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Verbal autopsies (VAs) are widely used to describe causes of death in individuals who die outside hospital or clinic settings. However, they have received surprisingly little validation. The technique assumes that diseases which cause death can be readily distinguished from one another by distinct syndromes, and that these can be reported accurately by lay respondents. This paper describes the potential problems of syndrome definition and the likely biases introduced through poor recognition and recall by bereaved relatives; how these may be tested; and finally, what can be done where the VA proves unable to identify cause of death. © 1992 Oxford University Press.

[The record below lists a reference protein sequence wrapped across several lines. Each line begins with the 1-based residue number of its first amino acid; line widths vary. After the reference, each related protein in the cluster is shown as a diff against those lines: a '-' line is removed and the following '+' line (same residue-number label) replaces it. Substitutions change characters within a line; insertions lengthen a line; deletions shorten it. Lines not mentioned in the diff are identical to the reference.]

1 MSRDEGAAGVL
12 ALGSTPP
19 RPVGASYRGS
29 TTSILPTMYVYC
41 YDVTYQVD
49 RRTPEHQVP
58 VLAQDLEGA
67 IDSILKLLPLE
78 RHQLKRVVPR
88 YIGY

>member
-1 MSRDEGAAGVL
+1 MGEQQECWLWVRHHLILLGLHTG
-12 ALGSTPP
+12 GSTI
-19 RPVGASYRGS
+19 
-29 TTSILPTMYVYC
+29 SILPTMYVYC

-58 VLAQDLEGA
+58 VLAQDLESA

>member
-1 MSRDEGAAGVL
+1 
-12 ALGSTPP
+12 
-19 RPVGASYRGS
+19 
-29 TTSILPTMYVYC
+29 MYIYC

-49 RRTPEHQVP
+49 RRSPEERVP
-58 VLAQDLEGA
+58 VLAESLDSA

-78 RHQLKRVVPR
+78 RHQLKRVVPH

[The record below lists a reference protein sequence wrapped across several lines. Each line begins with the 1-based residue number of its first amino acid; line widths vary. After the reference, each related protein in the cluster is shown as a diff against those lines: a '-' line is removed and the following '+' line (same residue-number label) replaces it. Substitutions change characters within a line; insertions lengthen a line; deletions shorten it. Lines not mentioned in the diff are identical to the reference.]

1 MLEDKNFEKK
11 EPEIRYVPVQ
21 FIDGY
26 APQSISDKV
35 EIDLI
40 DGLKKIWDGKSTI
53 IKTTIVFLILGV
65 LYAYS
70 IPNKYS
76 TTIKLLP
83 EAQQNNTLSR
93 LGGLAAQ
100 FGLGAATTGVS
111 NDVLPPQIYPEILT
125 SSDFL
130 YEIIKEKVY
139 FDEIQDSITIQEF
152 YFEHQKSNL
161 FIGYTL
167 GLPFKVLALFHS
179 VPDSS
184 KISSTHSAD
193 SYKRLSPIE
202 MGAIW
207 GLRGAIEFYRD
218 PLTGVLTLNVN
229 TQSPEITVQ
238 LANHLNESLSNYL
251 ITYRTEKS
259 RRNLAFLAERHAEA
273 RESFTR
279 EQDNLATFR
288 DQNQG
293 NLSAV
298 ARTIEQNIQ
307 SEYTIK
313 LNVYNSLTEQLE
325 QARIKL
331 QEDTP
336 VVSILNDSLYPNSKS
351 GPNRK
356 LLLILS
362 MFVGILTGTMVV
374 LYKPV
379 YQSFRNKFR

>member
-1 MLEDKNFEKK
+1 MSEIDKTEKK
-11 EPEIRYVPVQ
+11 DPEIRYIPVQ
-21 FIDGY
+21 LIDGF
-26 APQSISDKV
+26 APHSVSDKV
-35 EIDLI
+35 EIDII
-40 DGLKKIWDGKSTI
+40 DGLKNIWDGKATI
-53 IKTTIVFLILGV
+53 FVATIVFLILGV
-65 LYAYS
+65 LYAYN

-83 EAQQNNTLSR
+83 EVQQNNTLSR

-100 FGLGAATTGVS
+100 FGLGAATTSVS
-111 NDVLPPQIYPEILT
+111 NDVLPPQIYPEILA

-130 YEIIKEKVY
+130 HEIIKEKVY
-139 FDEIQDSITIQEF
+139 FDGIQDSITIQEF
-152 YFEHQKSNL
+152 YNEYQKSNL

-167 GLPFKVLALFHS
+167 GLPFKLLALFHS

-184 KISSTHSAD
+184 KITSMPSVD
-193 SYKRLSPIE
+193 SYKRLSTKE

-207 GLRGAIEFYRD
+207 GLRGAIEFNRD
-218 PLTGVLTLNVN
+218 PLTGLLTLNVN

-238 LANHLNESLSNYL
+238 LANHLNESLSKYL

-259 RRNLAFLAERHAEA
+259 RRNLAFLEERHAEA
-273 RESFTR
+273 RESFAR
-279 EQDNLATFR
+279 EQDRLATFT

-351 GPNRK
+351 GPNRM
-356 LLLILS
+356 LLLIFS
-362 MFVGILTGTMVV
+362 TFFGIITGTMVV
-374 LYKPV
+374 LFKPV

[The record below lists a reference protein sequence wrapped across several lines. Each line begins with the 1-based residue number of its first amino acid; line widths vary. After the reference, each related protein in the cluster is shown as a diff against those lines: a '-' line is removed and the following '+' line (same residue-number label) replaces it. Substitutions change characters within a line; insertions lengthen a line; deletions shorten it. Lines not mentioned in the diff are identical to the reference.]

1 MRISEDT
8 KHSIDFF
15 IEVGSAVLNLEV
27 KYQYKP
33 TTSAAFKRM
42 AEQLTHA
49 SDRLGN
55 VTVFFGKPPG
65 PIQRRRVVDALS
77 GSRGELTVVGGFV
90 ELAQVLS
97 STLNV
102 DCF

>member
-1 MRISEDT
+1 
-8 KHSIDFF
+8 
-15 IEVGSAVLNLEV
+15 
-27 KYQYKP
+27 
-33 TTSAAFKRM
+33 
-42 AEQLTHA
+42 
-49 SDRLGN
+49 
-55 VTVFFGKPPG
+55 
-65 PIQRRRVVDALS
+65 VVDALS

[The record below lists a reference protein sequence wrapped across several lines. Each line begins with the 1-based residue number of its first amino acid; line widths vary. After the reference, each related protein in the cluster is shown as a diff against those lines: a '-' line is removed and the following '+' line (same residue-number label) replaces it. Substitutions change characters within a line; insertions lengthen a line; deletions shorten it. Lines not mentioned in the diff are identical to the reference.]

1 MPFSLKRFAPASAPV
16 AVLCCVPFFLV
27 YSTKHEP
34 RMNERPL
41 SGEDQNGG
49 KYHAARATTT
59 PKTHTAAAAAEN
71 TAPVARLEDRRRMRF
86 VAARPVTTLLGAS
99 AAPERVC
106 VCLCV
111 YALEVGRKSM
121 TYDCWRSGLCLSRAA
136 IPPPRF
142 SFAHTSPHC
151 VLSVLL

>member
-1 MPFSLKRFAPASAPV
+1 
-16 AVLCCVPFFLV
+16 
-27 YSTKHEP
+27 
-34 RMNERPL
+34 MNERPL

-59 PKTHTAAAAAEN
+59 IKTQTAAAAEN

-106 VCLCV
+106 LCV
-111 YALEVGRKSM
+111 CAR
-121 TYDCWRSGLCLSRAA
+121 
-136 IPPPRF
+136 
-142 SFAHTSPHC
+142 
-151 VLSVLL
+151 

Original publication

DOI

10.1093/heapol/7.1.22

Type

Journal article

Journal

Health Policy and Planning

Publication Date

01/03/1992

Volume

7

Pages

22 - 29